Climbing & Canyoneering: Top Destinations
If heading out to Pakistan's Karakoram range is too much of a commitment, and if getting dragged with skis and a kite across the Arctic to Baffin Island's or Greenland's towering spires just sounds too cold, big-wall climbing and Yosemite are a naturally made pair. Driving into the Yosemite Valley from the west is guaranteed to leave your jaw on the floor. No matter how many times you've seen it, El Capitan, with its 3,000-foot face, inspires awe and unbridled fear from the moment the bottom third of the cliff rears into your windshield as you round a bend in the road. As one climber and author, Daniel Duane, puts it, El Cap is so big that laying your hands on it is like touching the side of a planet.
Half Dome is no sissy either. Lost Arrow Spire soars out of the side of a cliff right next to a raging waterfall. In short, Yosemite's big-wall options are almost limitless. (Check out www.supertopo.com for great guide books and tips from the pros on big-wall climbing.)
At first, just getting to the top of one of these monoliths was a huge accomplishment that redefined the boundaries of the sport. Then, with new routes in short supply in the ensuing years, climbers began emphasizing style—instead of using rock-damaging hardware like pitons, enthusiasts switched to less intrusive gear like cams and nuts. Then came speed climbing. The original El Cap ascent took months to complete. Now people can do it in three hours.
Big-wall climbing and speed climbing demand a certain level of competence that comes from years of rope work and scaling thousands of feet of rock. Efficiency is the name of the game here. Even then, most people find climbing these kind of demanding routes 99 percent work and 1 percent honest-to-goodness fun. But the rewards are clearly worth it. How better to feel alive than to wake up on a hanging ledge 2,000 feet off the deck, swimming in a sea of granite?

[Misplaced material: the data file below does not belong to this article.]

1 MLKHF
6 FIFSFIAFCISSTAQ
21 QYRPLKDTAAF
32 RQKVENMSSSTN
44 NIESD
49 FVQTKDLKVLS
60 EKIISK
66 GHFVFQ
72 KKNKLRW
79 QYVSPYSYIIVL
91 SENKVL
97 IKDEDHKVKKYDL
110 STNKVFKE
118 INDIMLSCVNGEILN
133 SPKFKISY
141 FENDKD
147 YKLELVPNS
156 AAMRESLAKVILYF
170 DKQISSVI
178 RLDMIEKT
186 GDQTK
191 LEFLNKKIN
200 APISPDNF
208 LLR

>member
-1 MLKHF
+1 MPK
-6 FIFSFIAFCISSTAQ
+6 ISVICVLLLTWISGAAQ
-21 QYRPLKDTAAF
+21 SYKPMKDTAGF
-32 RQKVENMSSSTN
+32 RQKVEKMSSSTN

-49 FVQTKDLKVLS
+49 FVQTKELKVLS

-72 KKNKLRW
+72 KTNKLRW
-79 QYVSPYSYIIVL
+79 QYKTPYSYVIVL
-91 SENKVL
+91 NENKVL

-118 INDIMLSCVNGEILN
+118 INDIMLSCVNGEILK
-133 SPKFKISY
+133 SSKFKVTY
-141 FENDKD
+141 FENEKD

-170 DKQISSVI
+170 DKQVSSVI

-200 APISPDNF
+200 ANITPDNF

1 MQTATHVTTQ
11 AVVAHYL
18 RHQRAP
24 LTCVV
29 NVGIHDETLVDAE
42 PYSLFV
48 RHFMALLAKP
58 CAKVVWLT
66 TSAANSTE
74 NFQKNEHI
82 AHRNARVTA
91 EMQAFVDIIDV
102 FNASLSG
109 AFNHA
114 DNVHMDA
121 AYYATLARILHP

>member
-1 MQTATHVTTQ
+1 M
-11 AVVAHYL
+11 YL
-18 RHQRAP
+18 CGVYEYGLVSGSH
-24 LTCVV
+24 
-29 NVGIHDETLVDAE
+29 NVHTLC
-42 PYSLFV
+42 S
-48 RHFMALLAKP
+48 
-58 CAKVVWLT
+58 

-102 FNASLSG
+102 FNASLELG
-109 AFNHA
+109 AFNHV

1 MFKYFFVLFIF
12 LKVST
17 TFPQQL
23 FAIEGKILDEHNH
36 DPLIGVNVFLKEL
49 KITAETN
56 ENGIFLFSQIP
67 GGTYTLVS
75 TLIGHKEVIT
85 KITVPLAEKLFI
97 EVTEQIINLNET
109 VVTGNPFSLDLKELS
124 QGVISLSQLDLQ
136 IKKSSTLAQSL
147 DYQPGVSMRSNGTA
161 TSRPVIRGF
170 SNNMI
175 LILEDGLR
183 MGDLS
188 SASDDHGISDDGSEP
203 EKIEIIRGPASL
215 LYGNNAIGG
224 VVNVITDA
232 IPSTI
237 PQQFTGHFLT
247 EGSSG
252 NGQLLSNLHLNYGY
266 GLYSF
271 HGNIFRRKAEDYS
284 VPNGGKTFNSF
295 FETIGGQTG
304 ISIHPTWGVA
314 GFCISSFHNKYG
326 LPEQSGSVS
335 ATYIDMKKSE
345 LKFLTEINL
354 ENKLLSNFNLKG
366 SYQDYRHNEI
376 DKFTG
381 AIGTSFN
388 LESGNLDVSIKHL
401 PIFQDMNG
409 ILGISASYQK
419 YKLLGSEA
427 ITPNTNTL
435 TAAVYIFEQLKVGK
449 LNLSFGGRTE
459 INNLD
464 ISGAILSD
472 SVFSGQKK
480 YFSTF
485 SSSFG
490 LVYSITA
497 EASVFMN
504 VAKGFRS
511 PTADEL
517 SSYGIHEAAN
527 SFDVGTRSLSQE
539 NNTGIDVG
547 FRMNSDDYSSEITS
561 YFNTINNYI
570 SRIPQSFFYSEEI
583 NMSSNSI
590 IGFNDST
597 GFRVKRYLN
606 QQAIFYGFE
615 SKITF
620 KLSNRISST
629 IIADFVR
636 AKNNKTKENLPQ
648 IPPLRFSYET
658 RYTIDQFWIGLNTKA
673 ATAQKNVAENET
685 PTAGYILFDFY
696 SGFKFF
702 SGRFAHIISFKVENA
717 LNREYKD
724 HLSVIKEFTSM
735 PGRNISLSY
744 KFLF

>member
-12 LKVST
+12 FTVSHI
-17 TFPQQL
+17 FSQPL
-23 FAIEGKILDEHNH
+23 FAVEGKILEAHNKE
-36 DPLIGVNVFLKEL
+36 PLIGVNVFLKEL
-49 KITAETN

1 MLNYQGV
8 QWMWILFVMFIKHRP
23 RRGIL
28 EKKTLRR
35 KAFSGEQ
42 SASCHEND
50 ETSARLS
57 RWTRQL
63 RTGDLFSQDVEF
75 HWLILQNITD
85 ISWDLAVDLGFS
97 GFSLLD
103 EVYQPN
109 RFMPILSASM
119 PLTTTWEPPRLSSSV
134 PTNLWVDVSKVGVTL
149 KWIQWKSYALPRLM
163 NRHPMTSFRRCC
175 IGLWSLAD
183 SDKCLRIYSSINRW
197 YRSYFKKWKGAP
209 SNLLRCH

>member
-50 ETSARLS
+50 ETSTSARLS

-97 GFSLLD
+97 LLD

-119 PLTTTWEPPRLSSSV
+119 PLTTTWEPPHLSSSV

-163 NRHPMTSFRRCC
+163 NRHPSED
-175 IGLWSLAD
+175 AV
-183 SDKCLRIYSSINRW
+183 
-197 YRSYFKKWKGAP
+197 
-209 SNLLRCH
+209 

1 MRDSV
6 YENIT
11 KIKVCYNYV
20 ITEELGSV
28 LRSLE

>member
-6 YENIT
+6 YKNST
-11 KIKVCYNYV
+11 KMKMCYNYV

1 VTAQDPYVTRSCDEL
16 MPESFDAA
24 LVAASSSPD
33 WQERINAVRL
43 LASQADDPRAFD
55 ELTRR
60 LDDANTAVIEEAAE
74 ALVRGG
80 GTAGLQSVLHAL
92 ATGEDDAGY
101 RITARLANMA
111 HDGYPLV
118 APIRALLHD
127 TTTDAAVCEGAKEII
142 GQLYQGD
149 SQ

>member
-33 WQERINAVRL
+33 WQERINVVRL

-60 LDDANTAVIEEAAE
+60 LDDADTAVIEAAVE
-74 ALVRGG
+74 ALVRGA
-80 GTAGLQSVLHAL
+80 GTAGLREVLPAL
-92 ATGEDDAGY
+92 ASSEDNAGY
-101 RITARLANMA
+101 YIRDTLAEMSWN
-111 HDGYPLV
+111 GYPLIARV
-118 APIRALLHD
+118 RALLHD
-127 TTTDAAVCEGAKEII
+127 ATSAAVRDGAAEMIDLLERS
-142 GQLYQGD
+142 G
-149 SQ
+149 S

Hans Florine, a California-based climber, has been up El Capitan at least 100 times, including having bagged its summit from the ground up three times in one day. You can book a trip up El Cap with this legend through Go With a Pro guiding services (www.gowithapro.com). Along the way Hans can give you tips on how to speed up your own climbing, or how best to pull off a typical siege on any big wall. You can also contact Hans directly at firstname.lastname@example.org, with "guide request" in the subject line. He charges about $1,200 per person per day for big-wall climbs.
Sierra Wilderness Seminars offers courses on big-wall siege tactics designed to help improve efficiency, demonstrate hauling methods, teach you how to pick a bivy site, and impart other essential skills to make your own big-wall adventure both safe and fun. The company charges about $400 per person. The group also conducts guided big-wall climbs in the Sierras with a maximum ratio of one guide per two clients for $1,475 for one person or $1,200 each for two (888-797-6867, www.swsmtns.com)
Details mentioned in this article were accurate at the time of publication